Lower Production Costs Part 2:
4 Tips to Maximize Irrigation Efficiency

Wise water use saves money and improves plant health.

by Michael Kovalycsik, National Sales & Marketing Director, Delta T Solutions


Lower Production Costs Part 1:
Maximize Energy Efficiency

Smart heating decisions can make a big difference to your bottom line. In this first of three articles, we explore ways to keep production costs down, starting with energy efficiency. Read More.

The drought in California over the last four years has changed the way we look at water. While it might be going too far to call the drought a blessing in disguise, it has ignited some good discussions about how we irrigate and what we can do to become more efficient, even where water is plentiful.

Here are four steps growers can take to lower production costs through improved irrigation efficiency:

1. Group plants by water needs. In a greenhouse operation where dozens of different varieties are being grown, plant placement is important. Grouping plants with similar water needs together in the greenhouse makes it easier to water the right amount at the right times to improve efficiency and plant health.

2. Measure your water. If your operation doesn’t already have water meters, install them and keep track of usage. This is the only way to truly know how much water you’re using.

If you’re growing multiple crops at once, you can even measure how much water each specific crop uses. Dr. Marc van Iersel, professor, plant nutrition and physiology in the Department of Horticulture at the University of Georgia, shares his method for accurately measuring water used: Water thoroughly and let the pot drain. Immediately weigh the pot, and then weigh again after 24 hours. The decrease in weight is the water use.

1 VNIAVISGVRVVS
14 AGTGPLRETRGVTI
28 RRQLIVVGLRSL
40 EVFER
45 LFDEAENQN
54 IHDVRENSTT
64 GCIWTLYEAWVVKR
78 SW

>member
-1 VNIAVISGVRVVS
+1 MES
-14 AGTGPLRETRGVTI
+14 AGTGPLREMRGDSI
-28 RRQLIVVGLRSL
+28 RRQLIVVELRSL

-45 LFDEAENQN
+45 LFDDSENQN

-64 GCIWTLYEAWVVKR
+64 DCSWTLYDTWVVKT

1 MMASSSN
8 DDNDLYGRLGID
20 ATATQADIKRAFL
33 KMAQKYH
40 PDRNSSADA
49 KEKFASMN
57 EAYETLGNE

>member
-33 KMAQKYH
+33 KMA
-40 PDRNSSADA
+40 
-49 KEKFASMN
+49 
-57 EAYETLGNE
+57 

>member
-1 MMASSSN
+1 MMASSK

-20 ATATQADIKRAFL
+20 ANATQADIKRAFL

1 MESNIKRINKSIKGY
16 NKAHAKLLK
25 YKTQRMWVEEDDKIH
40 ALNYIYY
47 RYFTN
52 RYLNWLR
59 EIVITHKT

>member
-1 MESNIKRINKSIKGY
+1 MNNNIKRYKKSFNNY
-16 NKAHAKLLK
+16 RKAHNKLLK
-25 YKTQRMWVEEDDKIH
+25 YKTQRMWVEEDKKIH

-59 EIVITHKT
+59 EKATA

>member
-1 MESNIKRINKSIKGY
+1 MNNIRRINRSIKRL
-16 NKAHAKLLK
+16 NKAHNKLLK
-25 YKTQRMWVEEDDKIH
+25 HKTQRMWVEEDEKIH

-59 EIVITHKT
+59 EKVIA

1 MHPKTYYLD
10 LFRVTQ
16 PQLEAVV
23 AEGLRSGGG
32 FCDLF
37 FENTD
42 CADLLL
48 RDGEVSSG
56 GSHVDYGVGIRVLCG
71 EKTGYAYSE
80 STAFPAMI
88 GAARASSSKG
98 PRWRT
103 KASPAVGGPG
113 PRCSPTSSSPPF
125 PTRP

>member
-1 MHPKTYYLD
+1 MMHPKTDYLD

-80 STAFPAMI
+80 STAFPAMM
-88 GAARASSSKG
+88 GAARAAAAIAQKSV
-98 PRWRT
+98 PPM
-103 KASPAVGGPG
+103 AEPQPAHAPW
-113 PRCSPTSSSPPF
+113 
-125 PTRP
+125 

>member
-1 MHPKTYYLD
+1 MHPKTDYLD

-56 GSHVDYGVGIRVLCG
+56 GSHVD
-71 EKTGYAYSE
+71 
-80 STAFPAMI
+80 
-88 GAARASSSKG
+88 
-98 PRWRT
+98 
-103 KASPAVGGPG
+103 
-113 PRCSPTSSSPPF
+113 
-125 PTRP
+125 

Measuring water used and using soil moisture monitors can help you make smarter irrigation decisions for improved efficiency
Grouping plants together by water needs makes it easier to water the right amount.


You’ll want to do this both on sunny and cloudy days to see how light levels impact water use. If you know the output of your irrigation system, you can use this to determine how long you need to irrigate to replenish the water used.

3. Use soil moisture monitoring sensors. Using soil moisture monitoring sensors can be extremely helpful in determining a crop’s water needs, because they’re objective. There’s never any guessing about whether or not plants need water.

4. Subirrigate. A significant amount of water is wasted through traditional overhead watering, and it can also result in increased disease instances, not to mention labor costs if you’re hand watering. Investing in flood irrigation can be one solution to reduce waste and labor costs and improve plant health.

Not only is subirrigation faster than hand watering, systems can be programmed to turn on automatically. The controls do everything, freeing up your time and reducing labor costs.

In addition, flood floors promote even watering. With hand watering, it’s easy for some plants to get more water than others. Subirrigation means all the plants get the same amount of water, as well as equal distribution of fertilizer, which is absorbed directly into the growing media.

Subirrigation water can be recycled so there's no runoff, maximizing water and fertilizer use. The water drains to a central area, where it’s filtered to reduce the risk of disease.

Delta T Solutions offers flood irrigation systems that can be customized to fit growers’ specific requirements. In addition, Delta T’s flood floor valves are pneumatic, which means they don’t rely on large, energy-guzzling motors.

Contact Delta T Solutions for details on how one of our performance-engineered heating or irrigation systems will meet your needs. Call 800-552-5058 or email: info@deltatsolutions.com.



Delta T Solutions
27711 Diaz Rd, Suite B, Temecula, CA 92590 • (513) 242-0310 • (513) 242-0816 (fax) • www.deltatsolutions.com